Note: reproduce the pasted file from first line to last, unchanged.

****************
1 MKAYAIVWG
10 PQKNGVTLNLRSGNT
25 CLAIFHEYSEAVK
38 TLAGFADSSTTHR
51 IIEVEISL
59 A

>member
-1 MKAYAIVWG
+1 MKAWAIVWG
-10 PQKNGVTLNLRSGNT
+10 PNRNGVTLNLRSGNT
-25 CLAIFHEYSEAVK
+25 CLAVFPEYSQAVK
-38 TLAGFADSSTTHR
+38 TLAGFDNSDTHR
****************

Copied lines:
1 MKAYAIVWG
10 PQKNGVTLNLRSGNT
25 CLAIFHEYSEAVK
38 TLAGFADSSTTHR
51 IIEVEISL
59 A

>member
-1 MKAYAIVWG
+1 MKAWAIVWG
-10 PQKNGVTLNLRSGNT
+10 PNRNGVTLNLRSGNT
-25 CLAIFHEYSEAVK
+25 CLAVFPEYSQAVK
-38 TLAGFADSSTTHR
+38 TLAGFDNSDTHR